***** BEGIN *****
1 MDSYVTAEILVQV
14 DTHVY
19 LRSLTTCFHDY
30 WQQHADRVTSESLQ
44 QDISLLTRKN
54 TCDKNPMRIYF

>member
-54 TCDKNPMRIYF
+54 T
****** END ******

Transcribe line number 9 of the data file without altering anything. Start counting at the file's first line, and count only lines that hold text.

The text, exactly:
+54 T